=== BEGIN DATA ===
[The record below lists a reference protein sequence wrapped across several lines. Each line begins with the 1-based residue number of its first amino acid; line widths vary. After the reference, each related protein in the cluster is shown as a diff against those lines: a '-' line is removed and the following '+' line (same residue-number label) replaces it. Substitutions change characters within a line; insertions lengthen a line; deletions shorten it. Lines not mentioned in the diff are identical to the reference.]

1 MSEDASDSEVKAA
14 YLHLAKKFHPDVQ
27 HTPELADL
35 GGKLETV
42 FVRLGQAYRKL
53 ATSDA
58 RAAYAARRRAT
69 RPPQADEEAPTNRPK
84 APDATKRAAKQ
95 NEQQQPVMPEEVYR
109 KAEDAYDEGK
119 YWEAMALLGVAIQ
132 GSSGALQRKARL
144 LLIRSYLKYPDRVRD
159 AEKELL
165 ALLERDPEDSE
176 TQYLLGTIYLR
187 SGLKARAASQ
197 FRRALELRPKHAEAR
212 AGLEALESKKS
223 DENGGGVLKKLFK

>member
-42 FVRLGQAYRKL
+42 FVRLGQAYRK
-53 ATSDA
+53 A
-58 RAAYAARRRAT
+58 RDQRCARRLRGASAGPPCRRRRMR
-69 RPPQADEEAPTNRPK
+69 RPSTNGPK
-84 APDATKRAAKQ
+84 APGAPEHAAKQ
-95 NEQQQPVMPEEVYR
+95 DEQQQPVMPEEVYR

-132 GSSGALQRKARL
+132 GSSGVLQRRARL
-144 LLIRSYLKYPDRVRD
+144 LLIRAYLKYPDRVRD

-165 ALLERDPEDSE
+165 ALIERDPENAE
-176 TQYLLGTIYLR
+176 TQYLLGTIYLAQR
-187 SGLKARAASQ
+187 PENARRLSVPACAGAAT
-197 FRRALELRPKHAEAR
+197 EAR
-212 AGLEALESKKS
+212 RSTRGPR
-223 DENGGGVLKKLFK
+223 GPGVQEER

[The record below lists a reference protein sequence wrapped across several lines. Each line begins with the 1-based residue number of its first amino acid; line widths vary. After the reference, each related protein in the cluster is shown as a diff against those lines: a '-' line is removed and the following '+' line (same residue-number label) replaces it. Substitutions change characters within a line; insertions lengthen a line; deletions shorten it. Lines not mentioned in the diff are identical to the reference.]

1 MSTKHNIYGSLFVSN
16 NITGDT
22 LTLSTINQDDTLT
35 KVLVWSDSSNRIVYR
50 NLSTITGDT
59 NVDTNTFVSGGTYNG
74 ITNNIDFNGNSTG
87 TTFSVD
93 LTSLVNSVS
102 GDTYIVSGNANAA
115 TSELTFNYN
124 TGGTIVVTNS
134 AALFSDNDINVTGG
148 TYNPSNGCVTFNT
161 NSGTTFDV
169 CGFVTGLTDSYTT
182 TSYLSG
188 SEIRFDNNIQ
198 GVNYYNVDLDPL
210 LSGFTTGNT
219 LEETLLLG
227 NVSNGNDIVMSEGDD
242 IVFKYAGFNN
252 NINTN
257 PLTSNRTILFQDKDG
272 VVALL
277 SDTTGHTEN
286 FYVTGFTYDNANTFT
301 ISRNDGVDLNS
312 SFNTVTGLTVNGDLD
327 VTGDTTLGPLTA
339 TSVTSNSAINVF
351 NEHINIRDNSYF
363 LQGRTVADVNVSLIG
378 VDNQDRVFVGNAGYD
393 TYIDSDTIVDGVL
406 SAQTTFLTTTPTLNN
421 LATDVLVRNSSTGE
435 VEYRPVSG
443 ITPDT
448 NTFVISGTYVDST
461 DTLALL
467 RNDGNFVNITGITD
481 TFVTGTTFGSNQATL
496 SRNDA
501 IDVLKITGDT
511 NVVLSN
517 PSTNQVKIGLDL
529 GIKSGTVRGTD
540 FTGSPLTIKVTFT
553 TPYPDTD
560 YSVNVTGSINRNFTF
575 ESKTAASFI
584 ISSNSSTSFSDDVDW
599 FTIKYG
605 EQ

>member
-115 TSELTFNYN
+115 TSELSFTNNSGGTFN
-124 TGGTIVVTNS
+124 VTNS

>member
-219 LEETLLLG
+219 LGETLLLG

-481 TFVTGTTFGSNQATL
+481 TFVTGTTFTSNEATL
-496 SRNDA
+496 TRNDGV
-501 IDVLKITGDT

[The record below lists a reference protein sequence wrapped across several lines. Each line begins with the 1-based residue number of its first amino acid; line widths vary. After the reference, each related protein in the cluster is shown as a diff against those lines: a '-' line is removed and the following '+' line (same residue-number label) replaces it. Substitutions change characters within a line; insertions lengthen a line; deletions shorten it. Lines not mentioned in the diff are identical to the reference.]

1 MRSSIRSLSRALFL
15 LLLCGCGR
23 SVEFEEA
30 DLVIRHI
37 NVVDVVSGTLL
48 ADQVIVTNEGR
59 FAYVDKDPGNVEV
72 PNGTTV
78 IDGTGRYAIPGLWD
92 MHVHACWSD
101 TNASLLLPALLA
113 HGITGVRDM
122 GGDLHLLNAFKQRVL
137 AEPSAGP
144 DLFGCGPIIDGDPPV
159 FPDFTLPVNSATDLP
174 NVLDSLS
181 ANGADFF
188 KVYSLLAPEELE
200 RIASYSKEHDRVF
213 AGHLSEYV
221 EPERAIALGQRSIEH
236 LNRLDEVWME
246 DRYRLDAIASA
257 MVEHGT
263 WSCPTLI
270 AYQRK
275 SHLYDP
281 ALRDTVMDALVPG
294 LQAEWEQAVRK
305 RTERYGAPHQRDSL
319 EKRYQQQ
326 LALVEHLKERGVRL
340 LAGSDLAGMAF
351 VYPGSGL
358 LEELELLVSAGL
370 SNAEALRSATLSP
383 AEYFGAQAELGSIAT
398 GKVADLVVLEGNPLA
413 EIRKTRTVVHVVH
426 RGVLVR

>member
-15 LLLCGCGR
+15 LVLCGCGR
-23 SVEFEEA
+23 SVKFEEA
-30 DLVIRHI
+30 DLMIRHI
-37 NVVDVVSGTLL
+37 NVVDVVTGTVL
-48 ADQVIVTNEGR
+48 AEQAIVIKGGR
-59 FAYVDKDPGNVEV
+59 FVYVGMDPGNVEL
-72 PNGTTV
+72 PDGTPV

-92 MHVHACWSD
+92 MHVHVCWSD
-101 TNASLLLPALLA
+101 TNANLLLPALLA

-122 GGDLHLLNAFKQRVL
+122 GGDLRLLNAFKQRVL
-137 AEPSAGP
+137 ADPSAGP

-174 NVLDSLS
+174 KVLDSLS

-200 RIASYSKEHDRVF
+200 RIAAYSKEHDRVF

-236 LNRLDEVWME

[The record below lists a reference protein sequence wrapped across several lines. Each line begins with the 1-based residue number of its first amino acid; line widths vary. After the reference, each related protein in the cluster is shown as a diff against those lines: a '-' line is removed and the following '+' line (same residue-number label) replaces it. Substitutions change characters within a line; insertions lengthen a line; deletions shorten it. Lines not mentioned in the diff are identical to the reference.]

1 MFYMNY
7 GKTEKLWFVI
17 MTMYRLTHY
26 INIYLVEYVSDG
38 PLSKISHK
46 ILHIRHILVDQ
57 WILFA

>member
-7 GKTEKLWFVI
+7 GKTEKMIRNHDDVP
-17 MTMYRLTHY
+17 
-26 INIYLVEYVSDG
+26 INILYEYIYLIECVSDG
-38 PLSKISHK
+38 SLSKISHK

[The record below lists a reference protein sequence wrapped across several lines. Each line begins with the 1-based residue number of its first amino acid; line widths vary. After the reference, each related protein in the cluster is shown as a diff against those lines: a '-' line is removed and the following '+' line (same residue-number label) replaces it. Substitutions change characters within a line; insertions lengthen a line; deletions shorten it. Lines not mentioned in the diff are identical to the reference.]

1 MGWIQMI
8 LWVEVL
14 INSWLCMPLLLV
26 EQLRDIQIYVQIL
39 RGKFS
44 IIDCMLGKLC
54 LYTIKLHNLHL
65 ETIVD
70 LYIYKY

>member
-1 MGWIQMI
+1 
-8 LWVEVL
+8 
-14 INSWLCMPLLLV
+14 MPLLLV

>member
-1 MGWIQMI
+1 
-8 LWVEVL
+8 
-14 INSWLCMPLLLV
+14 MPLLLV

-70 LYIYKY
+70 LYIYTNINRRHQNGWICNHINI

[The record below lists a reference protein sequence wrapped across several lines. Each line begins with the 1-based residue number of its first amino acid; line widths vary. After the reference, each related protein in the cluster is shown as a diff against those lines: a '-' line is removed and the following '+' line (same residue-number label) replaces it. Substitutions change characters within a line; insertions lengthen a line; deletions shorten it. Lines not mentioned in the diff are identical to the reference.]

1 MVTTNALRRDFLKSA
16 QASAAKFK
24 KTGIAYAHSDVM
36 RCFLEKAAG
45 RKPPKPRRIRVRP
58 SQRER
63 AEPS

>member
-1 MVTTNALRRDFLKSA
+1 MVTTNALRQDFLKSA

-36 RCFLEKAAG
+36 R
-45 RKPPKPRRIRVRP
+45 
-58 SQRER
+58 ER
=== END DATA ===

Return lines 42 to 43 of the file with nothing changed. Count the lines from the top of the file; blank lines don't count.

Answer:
-176 TQYLLGTIYLR
+176 TQYLLGTIYLAQR